When an asset is sold, the depreciation expense is first recorded up to the date of the sale. Then the asset and its accumulated depreciation is removed and the proceeds are recorded.
Here's an example. A company has Equipment of $600,000 and Accumulated Depreciation of $380,000 before an item of equipment is sold. The original cost of the equipment being sold was $50,000. The first step is to record the current period's depreciation on that one item. Let's assume the depreciation will be $500. Let's also assume that after it is recorded, the item's accumulated depreciation will be $40,500. The company receives $5,000 for the equipment. The journal entry to record the disposal will consist of a debit to Cash for $5,000; a debit to Accumulated Depreciation for $40,500; a debit to Loss of Disposal of Asset for $4,500; a credit to Equipment for $50,000.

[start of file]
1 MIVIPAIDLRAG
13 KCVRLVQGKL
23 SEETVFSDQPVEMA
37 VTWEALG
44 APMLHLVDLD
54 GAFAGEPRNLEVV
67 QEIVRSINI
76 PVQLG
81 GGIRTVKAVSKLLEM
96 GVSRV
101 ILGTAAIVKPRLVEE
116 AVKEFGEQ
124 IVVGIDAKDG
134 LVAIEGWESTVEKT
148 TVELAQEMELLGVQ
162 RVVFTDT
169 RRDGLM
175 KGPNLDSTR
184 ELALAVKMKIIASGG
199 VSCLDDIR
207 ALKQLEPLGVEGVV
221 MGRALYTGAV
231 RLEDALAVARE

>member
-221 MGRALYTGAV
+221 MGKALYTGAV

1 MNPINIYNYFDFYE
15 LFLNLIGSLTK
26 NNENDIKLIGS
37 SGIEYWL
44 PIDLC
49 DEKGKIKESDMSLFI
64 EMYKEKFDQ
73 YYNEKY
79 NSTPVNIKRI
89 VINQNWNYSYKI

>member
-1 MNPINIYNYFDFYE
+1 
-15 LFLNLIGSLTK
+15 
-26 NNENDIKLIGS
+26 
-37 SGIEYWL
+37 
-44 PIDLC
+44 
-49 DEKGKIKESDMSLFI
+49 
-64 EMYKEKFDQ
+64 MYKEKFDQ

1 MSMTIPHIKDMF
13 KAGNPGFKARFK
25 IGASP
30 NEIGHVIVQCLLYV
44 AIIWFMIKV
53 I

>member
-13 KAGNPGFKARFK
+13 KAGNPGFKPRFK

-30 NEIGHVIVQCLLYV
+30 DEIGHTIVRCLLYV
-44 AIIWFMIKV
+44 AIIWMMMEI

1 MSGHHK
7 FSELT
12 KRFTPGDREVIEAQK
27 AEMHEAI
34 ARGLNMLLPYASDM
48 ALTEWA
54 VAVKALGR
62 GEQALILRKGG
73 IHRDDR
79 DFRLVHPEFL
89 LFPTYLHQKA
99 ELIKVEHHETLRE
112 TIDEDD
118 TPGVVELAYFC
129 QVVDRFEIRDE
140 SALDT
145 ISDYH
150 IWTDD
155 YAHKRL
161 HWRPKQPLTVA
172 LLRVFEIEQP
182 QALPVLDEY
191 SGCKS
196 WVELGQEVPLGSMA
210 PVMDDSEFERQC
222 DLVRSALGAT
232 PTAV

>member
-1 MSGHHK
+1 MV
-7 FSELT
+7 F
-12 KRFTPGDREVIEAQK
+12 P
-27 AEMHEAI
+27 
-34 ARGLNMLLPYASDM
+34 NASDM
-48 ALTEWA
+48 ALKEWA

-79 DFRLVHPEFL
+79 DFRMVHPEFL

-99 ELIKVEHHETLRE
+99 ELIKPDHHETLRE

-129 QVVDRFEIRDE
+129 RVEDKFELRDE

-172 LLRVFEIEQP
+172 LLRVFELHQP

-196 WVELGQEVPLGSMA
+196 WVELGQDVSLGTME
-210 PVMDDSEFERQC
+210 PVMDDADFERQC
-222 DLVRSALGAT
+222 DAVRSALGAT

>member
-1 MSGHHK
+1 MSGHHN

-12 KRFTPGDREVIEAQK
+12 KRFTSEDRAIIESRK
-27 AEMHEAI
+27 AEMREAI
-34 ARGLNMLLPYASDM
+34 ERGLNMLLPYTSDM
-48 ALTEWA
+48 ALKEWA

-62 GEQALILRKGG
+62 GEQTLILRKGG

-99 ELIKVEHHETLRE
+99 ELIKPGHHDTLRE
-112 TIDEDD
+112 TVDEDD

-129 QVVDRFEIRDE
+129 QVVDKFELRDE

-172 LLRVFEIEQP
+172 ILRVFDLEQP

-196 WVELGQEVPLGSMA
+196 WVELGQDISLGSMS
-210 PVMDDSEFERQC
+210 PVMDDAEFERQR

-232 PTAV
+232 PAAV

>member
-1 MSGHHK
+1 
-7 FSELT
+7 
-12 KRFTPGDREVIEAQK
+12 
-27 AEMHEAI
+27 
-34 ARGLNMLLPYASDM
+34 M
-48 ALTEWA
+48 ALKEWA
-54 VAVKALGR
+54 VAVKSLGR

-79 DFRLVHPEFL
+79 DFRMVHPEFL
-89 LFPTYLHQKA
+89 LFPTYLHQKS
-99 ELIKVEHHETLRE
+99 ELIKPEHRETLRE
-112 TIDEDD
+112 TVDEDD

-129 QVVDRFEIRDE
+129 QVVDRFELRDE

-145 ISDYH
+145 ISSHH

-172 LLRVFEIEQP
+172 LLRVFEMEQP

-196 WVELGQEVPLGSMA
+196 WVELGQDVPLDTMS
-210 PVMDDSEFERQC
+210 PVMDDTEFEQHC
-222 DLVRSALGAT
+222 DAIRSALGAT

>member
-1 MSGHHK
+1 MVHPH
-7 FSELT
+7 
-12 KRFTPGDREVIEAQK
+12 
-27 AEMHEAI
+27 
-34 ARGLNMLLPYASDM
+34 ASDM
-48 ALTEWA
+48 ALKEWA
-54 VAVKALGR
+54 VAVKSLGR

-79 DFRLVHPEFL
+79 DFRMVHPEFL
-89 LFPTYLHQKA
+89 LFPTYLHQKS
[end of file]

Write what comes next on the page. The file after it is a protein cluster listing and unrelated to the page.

Prior to this transaction, the balance in the Accumulated Depreciation account was a credit balance of $380,000. The asset's current period depreciation of $500 increased the account's credit balance to $380,500. The disposal of the asset will reduce the balance in Accumulated Depreciation by $40,500 to a new balance of $340,000.